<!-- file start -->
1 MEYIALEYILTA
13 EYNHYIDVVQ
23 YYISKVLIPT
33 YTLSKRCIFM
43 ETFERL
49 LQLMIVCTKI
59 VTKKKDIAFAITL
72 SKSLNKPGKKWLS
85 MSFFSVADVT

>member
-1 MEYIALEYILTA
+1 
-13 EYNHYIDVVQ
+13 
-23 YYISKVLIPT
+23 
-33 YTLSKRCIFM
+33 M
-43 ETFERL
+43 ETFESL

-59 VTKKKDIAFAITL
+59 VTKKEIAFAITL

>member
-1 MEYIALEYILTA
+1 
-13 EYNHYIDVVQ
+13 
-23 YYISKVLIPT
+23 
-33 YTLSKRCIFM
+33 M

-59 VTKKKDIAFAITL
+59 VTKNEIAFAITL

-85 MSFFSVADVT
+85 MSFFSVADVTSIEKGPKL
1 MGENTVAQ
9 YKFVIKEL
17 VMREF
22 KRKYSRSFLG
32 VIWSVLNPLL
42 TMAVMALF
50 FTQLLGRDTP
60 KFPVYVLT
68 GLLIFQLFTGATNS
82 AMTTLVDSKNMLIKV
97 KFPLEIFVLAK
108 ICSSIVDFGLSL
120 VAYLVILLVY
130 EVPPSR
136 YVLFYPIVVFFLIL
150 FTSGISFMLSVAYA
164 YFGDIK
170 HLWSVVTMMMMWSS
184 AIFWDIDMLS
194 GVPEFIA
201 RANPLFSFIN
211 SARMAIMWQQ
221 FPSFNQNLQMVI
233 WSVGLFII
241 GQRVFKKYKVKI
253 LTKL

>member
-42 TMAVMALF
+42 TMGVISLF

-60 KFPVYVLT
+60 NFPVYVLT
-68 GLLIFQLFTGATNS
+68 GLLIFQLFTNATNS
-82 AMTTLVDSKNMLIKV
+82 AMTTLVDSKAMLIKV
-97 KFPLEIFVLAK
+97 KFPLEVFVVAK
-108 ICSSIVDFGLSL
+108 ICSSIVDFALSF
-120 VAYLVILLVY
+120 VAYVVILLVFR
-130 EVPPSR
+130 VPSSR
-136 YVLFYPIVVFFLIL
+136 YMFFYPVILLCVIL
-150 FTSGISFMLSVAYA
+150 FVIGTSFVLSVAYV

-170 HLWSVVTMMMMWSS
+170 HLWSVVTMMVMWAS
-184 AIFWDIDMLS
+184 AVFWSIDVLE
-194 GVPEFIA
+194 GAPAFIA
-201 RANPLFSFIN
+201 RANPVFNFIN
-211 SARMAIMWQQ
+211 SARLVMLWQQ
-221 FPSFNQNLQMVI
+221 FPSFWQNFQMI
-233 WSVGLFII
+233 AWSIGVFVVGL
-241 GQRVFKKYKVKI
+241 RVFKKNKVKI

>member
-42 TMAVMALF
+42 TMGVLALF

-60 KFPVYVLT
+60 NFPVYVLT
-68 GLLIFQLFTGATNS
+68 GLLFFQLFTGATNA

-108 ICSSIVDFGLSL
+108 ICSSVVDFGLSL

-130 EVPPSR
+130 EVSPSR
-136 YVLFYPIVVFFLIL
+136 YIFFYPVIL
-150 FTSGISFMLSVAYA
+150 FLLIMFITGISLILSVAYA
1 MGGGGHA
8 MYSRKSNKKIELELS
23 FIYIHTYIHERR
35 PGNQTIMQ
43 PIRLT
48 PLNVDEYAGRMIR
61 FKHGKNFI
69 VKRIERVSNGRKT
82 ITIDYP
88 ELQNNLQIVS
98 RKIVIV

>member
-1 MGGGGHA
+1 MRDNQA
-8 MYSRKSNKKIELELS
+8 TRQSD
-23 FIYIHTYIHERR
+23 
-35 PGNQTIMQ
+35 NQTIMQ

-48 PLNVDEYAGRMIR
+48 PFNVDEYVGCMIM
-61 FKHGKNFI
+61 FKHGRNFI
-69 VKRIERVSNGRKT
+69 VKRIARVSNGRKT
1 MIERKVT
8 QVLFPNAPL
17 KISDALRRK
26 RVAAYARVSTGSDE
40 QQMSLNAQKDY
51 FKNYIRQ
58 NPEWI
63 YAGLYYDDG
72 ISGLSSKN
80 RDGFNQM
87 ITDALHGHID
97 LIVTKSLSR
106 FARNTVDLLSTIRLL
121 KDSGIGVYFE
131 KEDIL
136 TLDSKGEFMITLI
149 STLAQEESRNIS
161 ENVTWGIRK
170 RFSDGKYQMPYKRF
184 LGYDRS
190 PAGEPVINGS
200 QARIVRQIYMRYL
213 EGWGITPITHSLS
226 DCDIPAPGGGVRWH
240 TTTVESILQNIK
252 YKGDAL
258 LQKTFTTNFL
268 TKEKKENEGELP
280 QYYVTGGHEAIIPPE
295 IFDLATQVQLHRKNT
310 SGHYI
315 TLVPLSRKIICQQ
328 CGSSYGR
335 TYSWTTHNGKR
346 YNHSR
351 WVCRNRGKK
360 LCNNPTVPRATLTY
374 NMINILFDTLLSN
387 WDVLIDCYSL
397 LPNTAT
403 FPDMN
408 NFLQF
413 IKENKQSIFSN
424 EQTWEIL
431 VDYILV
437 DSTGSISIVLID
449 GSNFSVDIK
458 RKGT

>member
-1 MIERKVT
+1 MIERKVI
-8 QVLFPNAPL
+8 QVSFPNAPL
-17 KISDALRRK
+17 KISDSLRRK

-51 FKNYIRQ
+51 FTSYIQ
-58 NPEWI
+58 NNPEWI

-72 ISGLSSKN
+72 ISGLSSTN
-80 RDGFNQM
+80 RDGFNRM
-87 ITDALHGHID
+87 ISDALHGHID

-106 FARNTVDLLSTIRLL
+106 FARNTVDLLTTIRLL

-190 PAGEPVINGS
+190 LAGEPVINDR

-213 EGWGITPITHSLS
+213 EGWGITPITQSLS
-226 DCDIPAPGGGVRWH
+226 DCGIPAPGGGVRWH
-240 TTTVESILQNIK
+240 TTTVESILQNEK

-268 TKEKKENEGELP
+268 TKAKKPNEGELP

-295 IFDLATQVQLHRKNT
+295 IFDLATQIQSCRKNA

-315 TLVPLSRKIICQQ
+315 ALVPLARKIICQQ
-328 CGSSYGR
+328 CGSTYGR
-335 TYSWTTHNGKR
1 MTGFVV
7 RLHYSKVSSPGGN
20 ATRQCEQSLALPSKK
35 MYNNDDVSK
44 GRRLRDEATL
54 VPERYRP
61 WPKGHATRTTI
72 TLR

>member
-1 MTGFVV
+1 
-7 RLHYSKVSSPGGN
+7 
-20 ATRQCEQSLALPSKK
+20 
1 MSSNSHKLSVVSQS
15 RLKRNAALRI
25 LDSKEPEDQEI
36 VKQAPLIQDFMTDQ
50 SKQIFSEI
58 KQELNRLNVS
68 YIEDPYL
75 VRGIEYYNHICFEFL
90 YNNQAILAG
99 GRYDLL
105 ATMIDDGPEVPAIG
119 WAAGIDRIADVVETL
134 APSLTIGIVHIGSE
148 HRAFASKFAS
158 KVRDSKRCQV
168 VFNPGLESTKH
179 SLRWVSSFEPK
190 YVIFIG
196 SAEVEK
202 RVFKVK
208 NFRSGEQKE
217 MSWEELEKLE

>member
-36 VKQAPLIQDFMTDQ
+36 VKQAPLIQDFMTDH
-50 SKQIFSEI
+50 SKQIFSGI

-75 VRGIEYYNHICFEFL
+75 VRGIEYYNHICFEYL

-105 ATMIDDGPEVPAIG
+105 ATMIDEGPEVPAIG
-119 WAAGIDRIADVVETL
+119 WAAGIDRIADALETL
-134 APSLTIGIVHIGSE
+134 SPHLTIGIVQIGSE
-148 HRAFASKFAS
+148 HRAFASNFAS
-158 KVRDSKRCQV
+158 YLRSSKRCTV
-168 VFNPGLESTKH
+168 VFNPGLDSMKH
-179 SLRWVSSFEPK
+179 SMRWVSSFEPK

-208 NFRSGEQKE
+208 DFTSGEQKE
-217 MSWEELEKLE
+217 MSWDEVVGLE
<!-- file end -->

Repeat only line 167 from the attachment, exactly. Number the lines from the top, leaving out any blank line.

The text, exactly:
268 TKEKKENEGELP